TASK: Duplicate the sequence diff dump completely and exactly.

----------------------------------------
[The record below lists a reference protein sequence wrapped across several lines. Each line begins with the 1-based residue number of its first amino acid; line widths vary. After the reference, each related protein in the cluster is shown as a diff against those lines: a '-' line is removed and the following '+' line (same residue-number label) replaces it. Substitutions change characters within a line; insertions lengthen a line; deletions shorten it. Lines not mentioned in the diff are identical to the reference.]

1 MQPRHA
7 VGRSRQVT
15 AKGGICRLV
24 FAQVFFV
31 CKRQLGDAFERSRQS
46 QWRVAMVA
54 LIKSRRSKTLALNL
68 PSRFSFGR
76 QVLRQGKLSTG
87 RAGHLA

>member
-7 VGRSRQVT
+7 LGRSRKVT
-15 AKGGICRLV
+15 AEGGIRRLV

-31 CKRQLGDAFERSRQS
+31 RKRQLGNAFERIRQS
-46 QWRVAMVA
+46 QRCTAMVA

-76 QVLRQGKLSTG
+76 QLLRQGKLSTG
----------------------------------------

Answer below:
[The record below lists a reference protein sequence wrapped across several lines. Each line begins with the 1-based residue number of its first amino acid; line widths vary. After the reference, each related protein in the cluster is shown as a diff against those lines: a '-' line is removed and the following '+' line (same residue-number label) replaces it. Substitutions change characters within a line; insertions lengthen a line; deletions shorten it. Lines not mentioned in the diff are identical to the reference.]

1 MQPRHA
7 VGRSRQVT
15 AKGGICRLV
24 FAQVFFV
31 CKRQLGDAFERSRQS
46 QWRVAMVA
54 LIKSRRSKTLALNL
68 PSRFSFGR
76 QVLRQGKLSTG
87 RAGHLA

>member
-7 VGRSRQVT
+7 LGRSRKVT
-15 AKGGICRLV
+15 AEGGIRRLV

-31 CKRQLGDAFERSRQS
+31 RKRQLGNAFERIRQS
-46 QWRVAMVA
+46 QRCTAMVA

-76 QVLRQGKLSTG
+76 QLLRQGKLSTG